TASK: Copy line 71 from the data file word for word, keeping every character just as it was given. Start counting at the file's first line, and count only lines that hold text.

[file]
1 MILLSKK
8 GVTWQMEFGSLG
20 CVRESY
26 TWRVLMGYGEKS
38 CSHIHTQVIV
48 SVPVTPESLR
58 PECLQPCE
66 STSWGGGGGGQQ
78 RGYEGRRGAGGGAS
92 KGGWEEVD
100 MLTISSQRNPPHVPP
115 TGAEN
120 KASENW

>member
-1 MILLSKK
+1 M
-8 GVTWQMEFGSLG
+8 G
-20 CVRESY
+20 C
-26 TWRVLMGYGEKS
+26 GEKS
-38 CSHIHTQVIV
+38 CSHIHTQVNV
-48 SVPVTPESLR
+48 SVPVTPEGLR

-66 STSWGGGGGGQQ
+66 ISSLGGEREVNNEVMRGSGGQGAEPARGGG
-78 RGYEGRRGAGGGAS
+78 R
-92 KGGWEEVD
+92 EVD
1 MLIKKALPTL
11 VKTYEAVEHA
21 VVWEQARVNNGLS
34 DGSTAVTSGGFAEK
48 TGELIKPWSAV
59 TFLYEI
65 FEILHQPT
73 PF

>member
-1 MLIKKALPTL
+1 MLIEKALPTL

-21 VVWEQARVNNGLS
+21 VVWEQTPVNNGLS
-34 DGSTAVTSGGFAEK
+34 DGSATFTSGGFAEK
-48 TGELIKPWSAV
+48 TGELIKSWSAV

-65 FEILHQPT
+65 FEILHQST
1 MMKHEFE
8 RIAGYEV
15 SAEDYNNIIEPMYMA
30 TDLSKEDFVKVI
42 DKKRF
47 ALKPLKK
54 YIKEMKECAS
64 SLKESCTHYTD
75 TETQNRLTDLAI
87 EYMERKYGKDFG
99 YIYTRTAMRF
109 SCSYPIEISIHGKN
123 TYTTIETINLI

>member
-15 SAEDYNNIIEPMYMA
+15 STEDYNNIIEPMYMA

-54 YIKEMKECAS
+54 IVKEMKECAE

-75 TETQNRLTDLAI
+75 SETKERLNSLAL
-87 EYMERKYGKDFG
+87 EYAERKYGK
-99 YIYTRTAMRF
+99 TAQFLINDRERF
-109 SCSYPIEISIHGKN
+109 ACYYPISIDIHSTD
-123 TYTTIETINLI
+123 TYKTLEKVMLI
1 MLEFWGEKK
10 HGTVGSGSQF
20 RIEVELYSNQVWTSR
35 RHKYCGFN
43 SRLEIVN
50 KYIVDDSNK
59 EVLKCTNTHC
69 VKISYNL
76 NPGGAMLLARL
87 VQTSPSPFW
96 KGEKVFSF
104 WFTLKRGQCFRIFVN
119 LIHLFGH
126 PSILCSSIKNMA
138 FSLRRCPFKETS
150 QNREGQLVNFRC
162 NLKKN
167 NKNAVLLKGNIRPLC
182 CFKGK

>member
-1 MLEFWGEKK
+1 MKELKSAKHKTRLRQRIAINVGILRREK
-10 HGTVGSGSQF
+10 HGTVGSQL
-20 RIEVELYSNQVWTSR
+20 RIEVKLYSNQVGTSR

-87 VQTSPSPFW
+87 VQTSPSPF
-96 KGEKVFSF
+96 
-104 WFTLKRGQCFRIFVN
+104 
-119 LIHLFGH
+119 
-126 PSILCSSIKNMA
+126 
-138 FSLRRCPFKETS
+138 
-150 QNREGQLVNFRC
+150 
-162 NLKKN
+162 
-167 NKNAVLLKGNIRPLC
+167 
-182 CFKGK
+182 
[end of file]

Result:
+75 SETKERLNSLAL